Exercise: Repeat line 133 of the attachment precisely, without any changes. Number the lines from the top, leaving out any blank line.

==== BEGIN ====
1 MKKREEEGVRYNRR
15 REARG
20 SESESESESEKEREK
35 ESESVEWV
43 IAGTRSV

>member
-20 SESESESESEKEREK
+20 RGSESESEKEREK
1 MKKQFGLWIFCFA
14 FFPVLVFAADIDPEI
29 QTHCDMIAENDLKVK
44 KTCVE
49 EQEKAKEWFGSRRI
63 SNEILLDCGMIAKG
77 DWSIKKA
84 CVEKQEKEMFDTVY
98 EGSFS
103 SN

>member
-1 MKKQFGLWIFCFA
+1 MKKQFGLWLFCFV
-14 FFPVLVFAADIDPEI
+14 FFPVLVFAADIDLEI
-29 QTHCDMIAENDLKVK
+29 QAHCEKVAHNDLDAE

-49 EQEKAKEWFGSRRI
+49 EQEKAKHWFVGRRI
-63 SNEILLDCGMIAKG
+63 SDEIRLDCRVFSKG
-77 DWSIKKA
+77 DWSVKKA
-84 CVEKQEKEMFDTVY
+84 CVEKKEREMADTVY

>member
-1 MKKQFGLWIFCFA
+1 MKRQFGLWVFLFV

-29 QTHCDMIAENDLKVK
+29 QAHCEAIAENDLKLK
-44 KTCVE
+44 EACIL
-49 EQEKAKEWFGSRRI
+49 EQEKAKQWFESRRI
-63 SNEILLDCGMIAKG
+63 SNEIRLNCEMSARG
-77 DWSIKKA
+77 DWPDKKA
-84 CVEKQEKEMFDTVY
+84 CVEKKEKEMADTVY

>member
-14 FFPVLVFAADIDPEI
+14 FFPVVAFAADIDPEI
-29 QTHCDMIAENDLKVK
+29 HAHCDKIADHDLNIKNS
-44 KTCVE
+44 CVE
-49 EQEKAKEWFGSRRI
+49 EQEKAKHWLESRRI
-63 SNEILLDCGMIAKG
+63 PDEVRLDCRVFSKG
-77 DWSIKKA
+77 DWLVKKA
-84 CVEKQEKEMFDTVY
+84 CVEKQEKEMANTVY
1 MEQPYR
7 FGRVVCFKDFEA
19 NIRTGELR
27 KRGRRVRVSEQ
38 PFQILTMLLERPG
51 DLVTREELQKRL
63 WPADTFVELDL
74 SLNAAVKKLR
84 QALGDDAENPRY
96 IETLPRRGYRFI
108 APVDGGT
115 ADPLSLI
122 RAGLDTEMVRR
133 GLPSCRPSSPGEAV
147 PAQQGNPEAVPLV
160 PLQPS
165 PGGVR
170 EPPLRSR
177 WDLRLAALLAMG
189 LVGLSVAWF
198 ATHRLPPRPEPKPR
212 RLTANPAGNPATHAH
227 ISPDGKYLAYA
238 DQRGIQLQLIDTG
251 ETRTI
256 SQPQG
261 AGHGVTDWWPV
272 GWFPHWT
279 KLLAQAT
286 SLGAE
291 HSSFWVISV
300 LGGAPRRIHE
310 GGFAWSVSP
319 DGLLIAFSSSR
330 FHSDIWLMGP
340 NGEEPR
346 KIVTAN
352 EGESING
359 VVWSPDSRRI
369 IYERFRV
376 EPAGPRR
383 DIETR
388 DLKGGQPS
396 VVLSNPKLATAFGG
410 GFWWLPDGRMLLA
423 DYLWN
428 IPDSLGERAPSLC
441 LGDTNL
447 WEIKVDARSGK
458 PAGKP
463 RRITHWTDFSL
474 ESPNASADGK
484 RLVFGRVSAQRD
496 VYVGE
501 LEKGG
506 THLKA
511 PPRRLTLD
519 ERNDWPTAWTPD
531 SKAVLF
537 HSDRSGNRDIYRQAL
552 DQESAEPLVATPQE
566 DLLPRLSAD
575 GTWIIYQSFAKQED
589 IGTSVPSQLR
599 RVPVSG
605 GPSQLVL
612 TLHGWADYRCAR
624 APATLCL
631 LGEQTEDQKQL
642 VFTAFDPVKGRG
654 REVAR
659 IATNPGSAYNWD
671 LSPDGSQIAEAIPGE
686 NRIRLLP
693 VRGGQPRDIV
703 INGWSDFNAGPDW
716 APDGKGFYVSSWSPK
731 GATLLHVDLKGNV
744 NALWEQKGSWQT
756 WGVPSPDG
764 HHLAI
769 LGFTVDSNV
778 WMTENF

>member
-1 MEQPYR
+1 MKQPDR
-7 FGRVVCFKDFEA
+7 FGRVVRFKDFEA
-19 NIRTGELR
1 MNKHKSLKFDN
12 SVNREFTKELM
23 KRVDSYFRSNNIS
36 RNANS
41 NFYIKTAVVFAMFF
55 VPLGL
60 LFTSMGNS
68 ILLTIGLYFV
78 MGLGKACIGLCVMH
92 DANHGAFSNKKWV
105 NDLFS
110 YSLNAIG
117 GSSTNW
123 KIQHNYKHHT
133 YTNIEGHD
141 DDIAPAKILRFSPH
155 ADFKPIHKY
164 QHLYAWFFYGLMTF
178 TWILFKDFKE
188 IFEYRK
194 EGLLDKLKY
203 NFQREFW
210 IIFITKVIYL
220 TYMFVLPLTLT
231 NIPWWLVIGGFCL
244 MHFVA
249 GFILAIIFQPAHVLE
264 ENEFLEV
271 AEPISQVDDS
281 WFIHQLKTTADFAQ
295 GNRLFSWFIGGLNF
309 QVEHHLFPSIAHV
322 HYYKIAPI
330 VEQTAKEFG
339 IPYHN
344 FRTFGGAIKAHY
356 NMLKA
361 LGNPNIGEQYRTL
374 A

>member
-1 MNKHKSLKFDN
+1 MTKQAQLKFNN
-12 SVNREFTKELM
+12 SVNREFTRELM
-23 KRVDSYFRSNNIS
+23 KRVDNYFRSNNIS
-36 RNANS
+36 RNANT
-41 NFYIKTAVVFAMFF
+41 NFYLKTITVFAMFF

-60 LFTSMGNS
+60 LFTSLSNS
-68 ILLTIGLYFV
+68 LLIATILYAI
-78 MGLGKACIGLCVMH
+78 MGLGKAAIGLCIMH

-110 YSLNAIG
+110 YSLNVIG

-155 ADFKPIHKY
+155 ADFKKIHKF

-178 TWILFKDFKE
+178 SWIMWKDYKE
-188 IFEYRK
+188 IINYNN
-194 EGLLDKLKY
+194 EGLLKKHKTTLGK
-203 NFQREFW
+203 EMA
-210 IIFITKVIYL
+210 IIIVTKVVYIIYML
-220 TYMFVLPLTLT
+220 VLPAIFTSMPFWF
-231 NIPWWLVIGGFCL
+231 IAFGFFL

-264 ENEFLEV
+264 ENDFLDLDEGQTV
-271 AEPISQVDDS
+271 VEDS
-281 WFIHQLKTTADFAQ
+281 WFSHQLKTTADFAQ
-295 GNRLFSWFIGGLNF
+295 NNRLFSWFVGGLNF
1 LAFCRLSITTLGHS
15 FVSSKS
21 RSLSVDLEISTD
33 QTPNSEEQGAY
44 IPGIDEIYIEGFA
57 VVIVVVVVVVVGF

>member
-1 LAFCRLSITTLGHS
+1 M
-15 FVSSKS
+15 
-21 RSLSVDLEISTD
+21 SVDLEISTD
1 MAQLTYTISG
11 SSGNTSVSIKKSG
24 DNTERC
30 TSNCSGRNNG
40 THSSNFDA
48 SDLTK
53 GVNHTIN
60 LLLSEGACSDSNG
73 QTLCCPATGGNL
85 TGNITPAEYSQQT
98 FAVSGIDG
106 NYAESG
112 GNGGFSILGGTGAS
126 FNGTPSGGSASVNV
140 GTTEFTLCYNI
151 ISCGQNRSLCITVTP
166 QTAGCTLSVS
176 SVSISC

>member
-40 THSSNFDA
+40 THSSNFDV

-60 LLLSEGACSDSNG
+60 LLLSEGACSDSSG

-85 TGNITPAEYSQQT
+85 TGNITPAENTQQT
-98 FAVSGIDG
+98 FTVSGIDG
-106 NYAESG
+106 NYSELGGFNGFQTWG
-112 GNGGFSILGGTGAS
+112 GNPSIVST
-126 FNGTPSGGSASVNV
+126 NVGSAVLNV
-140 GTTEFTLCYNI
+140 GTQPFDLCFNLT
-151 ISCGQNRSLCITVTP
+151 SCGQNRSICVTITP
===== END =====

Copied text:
642 VFTAFDPVKGRG